“I…want Daddy to stop hurting me,” he said, burying his head in Lloyd’s shoulder and weeping.

Lloyd felt a pain deep inside that was worse than the cancer and that could not be numbed by booze.

“You…should tell your mommy,” he said.

“I did.  She called me a liar.  But you know the truth, Santa.  You know everything.” 

Simon pulled the covers up under his chin.  Santa made him promise to stay in his room no matter what he heard, until the police came and opened his bedroom door.

Ten feet down the hall, Lloyd paused in front of an open door.  He pulled the Santa beard down far enough to take a drink from his flask.  Then he tucked the bottle away and gripped the double edged axe in both hands.

Simon heard the first of many screams and pulled the covers up over his head.
Dana C. Kabel’s stories have appeared in A Twist of Noir, The Flash Fiction Offensive, Muzzleflash, Mysterical-E, Out of the Gutter, Powder Flash Burn, and Yellow Mama. Dana blogs at www.thenonstopbullet.blogspot.com.

16 comments:

Paul D. Brazill said...

Simon's response was quite reasonable. Another gem.

Chris P. said...

God bless Santa...and his double-sided axe.

Rosalind Smith-Nazilli said...

Thank God for Santa..xx

Madam Z said...

Santa knows who's been naughty and he metes out proper punishment. I'll try to stay on his good side.

Benjamin Sobieck said...

Aside from the Christmas theme, this is extra topical because Santas are being asked increasingly adult questions. "When will Dad find a job?" "Why did we have to move from our house?" "How come Mom goes to the food shelf?" I'm sure some real-life Simons have asked the same question posed in this story.

So it feels good to read a story where there's a sense of resolution, even if it is bloody. That's why I enjoy crime fiction so much. It allows me to fantasize about what I would do instead of actually doing it.

quin browne said...

bless santa's heart.

nice piece, very nice piece, indeed!





ps one niggly bit? "the college girl elf in shapely green stockings." should the adjective shapely be in front of stockings or in front of girl? hell, what do i know?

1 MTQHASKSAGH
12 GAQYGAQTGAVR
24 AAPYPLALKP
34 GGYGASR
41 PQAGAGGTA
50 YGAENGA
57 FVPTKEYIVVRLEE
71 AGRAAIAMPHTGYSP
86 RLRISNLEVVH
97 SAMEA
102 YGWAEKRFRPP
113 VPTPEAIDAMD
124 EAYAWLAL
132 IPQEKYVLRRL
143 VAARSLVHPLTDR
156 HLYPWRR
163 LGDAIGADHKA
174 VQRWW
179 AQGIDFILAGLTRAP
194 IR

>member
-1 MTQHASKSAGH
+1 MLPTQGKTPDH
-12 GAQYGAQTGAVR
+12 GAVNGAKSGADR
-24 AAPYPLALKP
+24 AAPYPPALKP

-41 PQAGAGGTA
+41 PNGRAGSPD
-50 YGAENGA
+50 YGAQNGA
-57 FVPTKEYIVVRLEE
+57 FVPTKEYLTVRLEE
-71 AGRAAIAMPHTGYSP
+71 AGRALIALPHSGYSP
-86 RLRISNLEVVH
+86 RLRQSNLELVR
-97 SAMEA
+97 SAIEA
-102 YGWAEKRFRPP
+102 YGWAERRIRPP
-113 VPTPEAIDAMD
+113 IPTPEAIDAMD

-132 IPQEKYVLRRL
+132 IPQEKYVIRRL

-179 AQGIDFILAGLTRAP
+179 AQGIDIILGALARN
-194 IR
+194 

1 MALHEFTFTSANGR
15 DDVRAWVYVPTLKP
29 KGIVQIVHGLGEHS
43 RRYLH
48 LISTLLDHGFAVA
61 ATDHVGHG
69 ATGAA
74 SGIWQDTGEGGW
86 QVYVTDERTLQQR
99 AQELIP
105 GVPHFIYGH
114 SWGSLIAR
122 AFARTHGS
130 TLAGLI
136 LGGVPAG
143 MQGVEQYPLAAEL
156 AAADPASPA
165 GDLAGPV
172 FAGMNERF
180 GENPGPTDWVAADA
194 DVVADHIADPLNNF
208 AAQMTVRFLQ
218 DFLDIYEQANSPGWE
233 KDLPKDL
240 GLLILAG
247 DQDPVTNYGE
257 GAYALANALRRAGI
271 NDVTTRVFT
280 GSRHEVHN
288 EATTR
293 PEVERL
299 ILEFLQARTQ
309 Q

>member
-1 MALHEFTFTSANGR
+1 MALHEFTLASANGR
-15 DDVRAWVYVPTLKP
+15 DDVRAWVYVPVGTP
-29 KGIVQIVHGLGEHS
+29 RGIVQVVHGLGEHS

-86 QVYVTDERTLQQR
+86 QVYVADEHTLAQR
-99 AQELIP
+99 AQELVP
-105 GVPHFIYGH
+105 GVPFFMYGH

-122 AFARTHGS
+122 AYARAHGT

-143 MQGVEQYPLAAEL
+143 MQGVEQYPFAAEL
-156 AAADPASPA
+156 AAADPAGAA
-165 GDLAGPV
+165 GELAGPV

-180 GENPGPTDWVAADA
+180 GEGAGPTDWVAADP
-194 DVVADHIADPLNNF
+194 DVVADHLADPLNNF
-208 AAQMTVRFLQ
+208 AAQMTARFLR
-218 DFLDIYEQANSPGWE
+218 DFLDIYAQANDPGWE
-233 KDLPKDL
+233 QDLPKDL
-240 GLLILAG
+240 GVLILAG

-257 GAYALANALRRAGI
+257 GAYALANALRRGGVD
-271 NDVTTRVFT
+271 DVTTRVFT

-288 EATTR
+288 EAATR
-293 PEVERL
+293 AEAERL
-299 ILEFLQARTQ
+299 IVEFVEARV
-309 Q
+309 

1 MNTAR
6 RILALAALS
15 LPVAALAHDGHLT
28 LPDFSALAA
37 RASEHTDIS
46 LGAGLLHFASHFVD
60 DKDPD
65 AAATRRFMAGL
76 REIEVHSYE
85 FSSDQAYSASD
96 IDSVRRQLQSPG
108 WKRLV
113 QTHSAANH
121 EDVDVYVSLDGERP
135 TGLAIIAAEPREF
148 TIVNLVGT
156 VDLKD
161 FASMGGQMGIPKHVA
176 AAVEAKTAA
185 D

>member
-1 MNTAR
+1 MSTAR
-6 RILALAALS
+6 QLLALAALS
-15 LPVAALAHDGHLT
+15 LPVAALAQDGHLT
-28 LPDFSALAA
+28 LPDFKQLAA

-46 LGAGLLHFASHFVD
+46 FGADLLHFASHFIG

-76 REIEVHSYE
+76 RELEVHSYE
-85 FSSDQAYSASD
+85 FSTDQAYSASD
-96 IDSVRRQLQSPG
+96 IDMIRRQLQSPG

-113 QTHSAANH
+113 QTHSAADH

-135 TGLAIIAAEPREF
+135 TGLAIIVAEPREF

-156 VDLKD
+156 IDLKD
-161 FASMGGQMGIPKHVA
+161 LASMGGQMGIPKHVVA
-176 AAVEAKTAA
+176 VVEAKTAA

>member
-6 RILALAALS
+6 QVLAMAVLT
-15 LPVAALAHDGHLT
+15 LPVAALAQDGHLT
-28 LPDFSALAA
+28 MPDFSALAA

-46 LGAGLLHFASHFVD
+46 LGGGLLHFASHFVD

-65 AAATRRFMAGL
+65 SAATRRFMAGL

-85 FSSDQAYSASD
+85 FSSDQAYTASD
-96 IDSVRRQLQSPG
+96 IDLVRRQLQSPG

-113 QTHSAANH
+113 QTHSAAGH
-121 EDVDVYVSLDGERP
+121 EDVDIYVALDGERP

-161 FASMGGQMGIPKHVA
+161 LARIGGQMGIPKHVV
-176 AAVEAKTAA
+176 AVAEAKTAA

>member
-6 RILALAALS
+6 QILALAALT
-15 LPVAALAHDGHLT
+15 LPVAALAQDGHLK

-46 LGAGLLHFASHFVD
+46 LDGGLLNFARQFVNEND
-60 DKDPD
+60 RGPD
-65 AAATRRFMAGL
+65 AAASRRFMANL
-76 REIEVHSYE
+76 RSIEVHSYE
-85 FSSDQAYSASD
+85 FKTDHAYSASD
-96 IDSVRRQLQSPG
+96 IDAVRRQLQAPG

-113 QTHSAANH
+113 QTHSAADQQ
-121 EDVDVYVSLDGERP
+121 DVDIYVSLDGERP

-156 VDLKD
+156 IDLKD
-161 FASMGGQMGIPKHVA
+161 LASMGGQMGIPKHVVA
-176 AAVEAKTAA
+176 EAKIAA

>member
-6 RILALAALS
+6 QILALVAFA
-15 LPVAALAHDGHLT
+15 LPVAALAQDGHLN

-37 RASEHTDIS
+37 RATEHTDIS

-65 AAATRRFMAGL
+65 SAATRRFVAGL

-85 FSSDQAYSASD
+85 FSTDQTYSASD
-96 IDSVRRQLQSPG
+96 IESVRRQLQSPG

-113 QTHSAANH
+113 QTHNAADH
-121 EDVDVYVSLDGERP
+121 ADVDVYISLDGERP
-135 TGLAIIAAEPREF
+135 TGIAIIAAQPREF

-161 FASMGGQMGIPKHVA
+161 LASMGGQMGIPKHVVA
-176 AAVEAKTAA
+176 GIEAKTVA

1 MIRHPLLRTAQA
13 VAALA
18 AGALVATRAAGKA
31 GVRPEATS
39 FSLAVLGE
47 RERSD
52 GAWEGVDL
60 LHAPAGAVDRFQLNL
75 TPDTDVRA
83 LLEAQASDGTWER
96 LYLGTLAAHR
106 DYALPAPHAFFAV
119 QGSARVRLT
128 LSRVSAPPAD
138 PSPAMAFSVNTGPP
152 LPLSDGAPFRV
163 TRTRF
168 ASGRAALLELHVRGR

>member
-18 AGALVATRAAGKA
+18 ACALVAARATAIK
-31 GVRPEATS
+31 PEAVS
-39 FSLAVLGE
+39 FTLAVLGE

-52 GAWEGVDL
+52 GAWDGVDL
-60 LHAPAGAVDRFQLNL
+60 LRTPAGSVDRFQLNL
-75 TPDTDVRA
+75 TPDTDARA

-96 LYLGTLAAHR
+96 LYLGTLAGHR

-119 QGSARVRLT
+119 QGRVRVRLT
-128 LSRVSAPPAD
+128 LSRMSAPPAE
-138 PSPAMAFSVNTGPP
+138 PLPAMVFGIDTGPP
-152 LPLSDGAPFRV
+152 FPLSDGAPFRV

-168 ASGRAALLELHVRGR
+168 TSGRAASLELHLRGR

Bill Baber said...

well done as always!!

ajhayes2 said...

Santa's claws used in a good cause. Earned his cookies and milk, old Saint Nick did. Between you and me and reindeers and double-bitted axes, I think we're revising that Jolly Old Elf, Dana. Cool.

books said...

Nice story. I like the idea of Santa's services as a present.

Seth

Charlie Wade said...

Great piece, Dana. Santa delivers the perfect gift.

Dana C. Kabel said...

Thank you all for your comments. And Quin, you are quite correct. The adjective should have come before the girl. Thank you for catching it.

G said...

A bit disturbing, but Santa did come through in the end for poor old Simon.

David Barber said...
This comment has been removed by a blog administrator.
David Barber said...

Loved this, Dana. An excellent, gritty Christmas story. Well done.

BTW, shapely green stockings - green stockings on a shapely girl - not a major problem...for most people.

Mike Miner said...

This one really sang. Great reveal, love the way it was structured.

Chris P. said...

In response to Quin and Dana: Slow down a second you guys...the shapely green stockings was physical, "on body" and drew attention to her curves|legs|short skirt(?) better than "shapely college girl" could have. The line killed.

Chuck Palahniuk PREACHES that kind of writing.